New Species Behind Leprosy?

There have been discussions on the role of a novel species of Mycobacterium, M. lepromatosis, in the causation of Leprosy for a long time now. In 2008, Han and colleagues (1) found the novel bacterium as the causative organism behind diffuse lepromatous leprosy. A new paper (2) published in the Proceedings of the National Academy of Sciences (PNAS) has further strengthened the premise of a novel species causing leprosy by conducting a whole genome study.

The concept that Mycobaterium leprae is the only causative organism behind the disfiguring disease which has almost been eliminated from many parts of the world, now stands challenged by the emergence of this new evidence. The contribution of this new species to the overall case load and what implications it holds for public health approaches to control the disease in the long run needs to be reexamined.
The new paper, by Singha et al, has isolated Mycobacterium lepromatosis from the skin lesions of a patient suffering from diffuse lepromatous leprosy and has conducted a whole genome sequencing, followed by comparison with that of the Mycobacterium leprae, to establish the unique identities of the two different organisms.

References:

1. Han XY, Seo YH, Sizer KC, Schoberle T, May GS, Spencer JS, Li W, Nair RG. A new _Mycobacterium_ species causing diffuse lepromatous leprosy. Am J Clin Pathol. 2008 Dec;130(6):856-64. doi: 10.1309/AJCPP72FJZZRRVMM.
2. Singha P, Benjaka A, Schuenemannb VJ, Herbigb A, et al. Insight into the evolution and origin of leprosy bacilli from the genome sequence of Mycobacterium lepromatosis. PNAS. March 18, 2015. doi: 10.1073/pnas.1421504112.

Novel Tick-Borne Anaplasma Maybe Transmitted to Human from Infected Goats

A new study from China, published in the Lancet Infectious Diseases journal, contends that a novel, tick-borne Anaplasmosis maybe transmitted from infected goats to human beings in contact. The abstract of the study is given below:

Summary

Background

Anaplasma phagocytophilum and Anaplasma ovis cause human infections. We investigated the potential for human pathogenicity of a newly discovered Anaplasma species infecting goats in China.

Methods

We collected blood samples from patients with a history of tick bite in the preceding 2 months at Mudanjiang Forestry Central Hospital of Heilongjiang Province from May 1, to June 10, 2014, to detect the novel Anaplasma species by PCR. We inoculated positive samples into cell cultures. We characterised the isolated pathogen by morphological and phylogenetic analyses. We tested serum antibodies by indirect immunofluorescence assay.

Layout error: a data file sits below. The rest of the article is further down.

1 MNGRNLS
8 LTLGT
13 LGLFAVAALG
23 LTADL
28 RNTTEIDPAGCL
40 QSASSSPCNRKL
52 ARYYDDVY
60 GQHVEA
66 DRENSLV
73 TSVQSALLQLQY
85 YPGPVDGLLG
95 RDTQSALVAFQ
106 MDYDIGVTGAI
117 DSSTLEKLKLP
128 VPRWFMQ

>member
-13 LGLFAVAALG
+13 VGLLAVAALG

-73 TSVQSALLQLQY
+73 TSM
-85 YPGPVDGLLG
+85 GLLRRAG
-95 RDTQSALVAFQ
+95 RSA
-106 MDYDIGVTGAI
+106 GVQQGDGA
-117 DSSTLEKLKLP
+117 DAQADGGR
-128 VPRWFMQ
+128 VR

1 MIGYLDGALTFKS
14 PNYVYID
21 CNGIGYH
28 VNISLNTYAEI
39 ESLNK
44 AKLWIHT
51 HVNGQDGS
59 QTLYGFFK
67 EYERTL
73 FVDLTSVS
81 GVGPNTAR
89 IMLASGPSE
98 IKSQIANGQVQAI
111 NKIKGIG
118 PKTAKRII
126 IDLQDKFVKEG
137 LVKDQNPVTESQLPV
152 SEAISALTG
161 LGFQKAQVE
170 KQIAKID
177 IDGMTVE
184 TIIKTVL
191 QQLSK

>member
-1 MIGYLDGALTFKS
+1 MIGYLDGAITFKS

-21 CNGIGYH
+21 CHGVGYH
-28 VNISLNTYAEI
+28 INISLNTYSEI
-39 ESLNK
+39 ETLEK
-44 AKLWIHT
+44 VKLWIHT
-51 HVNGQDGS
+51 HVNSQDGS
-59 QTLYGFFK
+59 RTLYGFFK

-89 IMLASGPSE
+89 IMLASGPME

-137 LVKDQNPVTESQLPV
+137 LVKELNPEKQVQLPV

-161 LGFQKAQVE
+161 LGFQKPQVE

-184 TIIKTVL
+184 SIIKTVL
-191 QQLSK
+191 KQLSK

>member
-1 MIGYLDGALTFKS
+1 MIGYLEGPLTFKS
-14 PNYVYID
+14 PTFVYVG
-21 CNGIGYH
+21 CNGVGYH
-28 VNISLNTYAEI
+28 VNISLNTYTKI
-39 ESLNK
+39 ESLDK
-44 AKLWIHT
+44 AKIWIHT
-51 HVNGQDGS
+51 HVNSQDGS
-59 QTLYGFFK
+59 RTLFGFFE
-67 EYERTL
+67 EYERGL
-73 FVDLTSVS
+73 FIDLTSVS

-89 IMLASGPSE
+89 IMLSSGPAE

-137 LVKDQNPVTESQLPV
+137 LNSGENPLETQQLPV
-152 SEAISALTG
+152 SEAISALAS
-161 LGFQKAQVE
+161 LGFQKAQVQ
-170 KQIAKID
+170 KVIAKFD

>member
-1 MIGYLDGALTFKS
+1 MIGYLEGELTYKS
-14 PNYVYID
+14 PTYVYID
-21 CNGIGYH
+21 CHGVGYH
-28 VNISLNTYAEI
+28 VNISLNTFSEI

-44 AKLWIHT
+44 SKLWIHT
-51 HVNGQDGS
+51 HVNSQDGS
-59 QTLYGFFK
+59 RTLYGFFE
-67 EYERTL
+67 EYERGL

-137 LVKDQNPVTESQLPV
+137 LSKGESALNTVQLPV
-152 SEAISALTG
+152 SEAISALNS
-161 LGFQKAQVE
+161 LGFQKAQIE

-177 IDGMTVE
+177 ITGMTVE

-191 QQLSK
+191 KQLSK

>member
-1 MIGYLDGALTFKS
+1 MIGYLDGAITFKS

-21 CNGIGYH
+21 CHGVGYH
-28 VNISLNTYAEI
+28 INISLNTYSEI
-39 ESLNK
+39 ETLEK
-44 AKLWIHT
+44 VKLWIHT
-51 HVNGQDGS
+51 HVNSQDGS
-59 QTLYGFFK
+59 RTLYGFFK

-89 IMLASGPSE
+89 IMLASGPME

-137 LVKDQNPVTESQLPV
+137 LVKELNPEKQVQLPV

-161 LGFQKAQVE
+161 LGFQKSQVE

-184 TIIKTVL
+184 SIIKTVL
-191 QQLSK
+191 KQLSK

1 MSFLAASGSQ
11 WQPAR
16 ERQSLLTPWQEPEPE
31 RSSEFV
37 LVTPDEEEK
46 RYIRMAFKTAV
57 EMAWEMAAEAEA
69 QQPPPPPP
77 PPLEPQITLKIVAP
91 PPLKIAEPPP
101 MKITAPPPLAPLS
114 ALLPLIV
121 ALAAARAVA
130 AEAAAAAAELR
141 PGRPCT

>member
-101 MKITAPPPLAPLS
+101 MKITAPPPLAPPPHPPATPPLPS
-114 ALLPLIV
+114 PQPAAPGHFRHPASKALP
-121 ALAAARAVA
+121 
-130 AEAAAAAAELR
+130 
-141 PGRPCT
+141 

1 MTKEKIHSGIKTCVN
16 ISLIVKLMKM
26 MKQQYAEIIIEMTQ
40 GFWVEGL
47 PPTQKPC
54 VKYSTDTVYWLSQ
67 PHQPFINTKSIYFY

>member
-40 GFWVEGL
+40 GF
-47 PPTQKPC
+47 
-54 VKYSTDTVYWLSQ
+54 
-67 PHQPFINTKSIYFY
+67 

Findings

28 (6%) of 477 patients assessed were infected with the novel Anaplasma species according to PCR and sequencing. We isolated the pathogen in vitro from three patients. Phylogenetic analyses of rrs, gltA, groEL, msp2, and msp4 showed that the pathogen was distinct from all known Anaplasmaspecies. We provisionally nominate it “Anaplasma capra”. 22 (92%) of 24 patients with data available had seroconversion or a four-fold increase in antibody titres. All 28 patients developed non-specific febrile manifestations, including fever in 23 (82%), headache in 14 (50%), malaise in 13 (46%), dizziness in nine (32%), myalgia in four (14%), and chills in four (14%). Additionally, ten (36%) of 28 patients had rash or eschar, eight (29%) had lymphadenopathy, eight (29%) had gastrointestinal symptoms, and three (11%) had stiff neck. Five patients were admitted to hospital because of severe disease. Six (35%) of 17 patients with data available had high hepatic aminotransferase concentrations.

Interpretation

The emergence of “A capra” as a cause of human disease suggests that individuals living in or travelling to endemic regions in northern China should take precautions to reduce their risk of exposure to this novel tick-borne pathogen.

Reference

Li H, Zheng Y-C, Ma L, et al. Human infection with a novel tick-borne_Anaplasma_ species in China: a surveillance study. Lancet InfectiousDiseases. Published Online: 29 March 2015. DOI:http://dx.doi.org/10.1016/S1473-3099(15)70051-4. Available at: LINK